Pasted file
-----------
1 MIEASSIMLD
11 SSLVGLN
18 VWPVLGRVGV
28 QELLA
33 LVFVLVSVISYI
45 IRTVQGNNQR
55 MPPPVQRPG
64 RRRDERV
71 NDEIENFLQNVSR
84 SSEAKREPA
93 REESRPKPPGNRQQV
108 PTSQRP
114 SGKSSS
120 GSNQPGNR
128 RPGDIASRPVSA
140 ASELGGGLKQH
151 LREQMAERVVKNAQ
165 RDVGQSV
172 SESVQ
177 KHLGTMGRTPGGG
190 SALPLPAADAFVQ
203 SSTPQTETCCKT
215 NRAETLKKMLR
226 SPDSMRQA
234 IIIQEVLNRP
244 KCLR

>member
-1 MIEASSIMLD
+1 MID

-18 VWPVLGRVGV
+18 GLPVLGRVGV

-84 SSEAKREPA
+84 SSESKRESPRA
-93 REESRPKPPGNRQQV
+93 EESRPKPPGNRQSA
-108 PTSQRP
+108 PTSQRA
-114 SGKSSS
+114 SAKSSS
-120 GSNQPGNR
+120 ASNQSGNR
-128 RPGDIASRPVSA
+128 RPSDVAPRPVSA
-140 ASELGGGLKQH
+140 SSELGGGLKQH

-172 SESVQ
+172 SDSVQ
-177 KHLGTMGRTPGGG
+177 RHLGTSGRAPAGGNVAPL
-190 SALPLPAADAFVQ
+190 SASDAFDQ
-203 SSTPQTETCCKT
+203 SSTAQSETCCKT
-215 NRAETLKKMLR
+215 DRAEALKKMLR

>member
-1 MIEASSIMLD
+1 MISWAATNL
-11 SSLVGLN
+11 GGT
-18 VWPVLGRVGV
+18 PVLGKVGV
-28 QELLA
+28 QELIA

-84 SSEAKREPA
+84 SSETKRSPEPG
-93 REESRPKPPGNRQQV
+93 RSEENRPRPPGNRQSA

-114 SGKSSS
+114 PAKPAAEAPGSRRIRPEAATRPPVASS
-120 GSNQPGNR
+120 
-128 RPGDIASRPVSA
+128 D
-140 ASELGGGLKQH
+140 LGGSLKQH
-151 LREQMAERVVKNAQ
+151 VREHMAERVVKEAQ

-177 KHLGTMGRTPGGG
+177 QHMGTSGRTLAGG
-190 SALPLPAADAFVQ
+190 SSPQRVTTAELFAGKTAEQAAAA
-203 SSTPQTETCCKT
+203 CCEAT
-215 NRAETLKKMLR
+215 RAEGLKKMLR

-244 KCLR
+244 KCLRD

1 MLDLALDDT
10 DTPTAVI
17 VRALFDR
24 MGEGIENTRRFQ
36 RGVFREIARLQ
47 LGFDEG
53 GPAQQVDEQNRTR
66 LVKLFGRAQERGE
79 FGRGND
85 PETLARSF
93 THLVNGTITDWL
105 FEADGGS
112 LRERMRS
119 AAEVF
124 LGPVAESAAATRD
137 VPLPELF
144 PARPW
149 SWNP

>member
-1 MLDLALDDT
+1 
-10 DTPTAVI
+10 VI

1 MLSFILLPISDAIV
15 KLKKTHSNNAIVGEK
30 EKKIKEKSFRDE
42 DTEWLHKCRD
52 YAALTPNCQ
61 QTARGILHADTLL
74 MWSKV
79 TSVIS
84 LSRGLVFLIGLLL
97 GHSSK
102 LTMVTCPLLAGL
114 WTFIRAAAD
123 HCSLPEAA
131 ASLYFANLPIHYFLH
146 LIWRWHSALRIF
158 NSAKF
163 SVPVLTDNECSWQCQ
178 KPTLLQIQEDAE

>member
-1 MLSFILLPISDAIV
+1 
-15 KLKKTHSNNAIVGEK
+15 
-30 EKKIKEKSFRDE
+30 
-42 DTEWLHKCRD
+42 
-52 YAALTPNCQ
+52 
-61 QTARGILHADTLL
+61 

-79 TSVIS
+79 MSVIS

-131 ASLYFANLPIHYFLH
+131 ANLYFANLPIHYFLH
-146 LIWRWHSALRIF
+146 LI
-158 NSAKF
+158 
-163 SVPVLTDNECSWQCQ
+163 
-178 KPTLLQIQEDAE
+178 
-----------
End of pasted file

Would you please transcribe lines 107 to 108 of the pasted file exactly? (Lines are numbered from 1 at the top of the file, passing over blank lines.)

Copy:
>member
-1 MLDLALDDT